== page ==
With regards to US steel tariffs, the US had signed up to the WTO treaty and has the option of withdrawing from it at any time. If it doesn't choose so to do, then it should play by the rules of the game it chose to enter. In reality, the decision to impose tariffs was political and the problem far better addressed by reducing the value of the US dollar, thus making 'foreign' steel imports much more expensive and 'local' product relatively cheaper. This has now happened, but please don't whinge when the rest of the world stops funding the horrific overdraught that the US is running.

Tuesday, January 27, 2004

Now what would be cool is if the EU said we want $$$ not free licenses.

Tuesday, January 27, 2004

Actually the steel tariffs were illegal under multi-lateral agreements signed up to by the USA, and everyone else.  So no you can't go on imposing tariffs just because you want to shore up some local vote for a while.

The current issue that the EU has with Microsoft is the bundling of the media player.  Microsoft has agreed in principle, now we're waiting on the actual outcome, either a fine which represents sales made or some kind of quid pro quo.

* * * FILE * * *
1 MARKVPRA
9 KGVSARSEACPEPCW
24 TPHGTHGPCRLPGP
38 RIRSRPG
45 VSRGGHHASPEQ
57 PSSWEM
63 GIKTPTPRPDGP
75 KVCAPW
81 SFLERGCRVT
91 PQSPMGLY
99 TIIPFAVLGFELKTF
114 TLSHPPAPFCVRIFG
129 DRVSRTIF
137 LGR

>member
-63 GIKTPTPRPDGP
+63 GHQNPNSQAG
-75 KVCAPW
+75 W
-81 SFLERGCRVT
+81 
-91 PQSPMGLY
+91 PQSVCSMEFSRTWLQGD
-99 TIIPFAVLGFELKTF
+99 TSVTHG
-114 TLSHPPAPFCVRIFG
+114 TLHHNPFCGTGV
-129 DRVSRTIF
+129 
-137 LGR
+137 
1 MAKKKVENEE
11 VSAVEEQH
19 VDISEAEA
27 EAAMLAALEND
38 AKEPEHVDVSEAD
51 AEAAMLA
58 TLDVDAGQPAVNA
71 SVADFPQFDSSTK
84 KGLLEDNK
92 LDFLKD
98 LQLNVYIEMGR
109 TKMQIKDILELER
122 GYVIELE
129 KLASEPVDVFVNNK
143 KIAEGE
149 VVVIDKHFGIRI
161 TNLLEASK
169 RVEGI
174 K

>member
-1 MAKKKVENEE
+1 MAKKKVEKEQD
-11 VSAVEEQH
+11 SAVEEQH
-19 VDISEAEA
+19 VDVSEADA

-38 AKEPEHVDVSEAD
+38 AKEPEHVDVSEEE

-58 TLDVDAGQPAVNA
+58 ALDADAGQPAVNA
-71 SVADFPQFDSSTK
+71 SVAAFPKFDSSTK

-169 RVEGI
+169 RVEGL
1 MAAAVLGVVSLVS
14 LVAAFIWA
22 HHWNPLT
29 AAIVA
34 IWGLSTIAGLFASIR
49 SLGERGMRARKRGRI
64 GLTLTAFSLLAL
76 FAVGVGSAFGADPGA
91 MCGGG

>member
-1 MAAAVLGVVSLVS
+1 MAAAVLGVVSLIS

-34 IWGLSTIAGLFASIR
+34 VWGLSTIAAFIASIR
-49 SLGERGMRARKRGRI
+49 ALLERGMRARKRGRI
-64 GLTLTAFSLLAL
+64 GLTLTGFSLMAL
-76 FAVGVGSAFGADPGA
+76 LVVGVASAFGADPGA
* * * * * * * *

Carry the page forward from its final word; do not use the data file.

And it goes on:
Most insider money is on a deal at the moment.

And if people think its unfair that an American company is taken to task by the EU, its actually the Microsoft companies in the EU that are in the firing line.

Simon Lucy
Tuesday, January 27, 2004

"Now what would be cool is if the EU said we want $$$ not free licenses."

Why? the EU is perhaps even a worse buearocracy than most governments. Why would you prefer them to have the money? Seems to me the main MS shareholders are doing more "right" with the cash than those self blessed mobs called "governements".
Wether there are any real merits to this case is irrelevant. MS's mistake is that they make money, and keep a lot of it around in desirable form. To every leach on the planet this is like a red rag to a bull. They'll find a way to take it away from you. MS apparently didn't pay of these "officialized" protection rackets enough, so now they constantly find their shops vandalized, their phonelines cut, their purses snatched  and their tires slashed.

Just me (Sir to you)
Wednesday, January 28, 2004

Couldn't have said it better myself:,2933,109654,00.html